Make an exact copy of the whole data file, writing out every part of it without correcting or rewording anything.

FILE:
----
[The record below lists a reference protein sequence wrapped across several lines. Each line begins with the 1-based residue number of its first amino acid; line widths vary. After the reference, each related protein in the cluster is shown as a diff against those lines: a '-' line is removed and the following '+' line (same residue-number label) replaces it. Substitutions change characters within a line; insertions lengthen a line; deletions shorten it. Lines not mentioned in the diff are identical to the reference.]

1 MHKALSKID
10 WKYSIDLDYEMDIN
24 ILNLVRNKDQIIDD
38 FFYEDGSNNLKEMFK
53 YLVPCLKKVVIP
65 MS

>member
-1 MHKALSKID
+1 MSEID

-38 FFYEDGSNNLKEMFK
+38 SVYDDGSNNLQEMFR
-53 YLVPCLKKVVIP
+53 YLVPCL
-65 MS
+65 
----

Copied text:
[The record below lists a reference protein sequence wrapped across several lines. Each line begins with the 1-based residue number of its first amino acid; line widths vary. After the reference, each related protein in the cluster is shown as a diff against those lines: a '-' line is removed and the following '+' line (same residue-number label) replaces it. Substitutions change characters within a line; insertions lengthen a line; deletions shorten it. Lines not mentioned in the diff are identical to the reference.]

1 MHKALSKID
10 WKYSIDLDYEMDIN
24 ILNLVRNKDQIIDD
38 FFYEDGSNNLKEMFK
53 YLVPCLKKVVIP
65 MS

>member
-1 MHKALSKID
+1 MSEID

-38 FFYEDGSNNLKEMFK
+38 SVYDDGSNNLQEMFR
-53 YLVPCLKKVVIP
+53 YLVPCL
-65 MS
+65 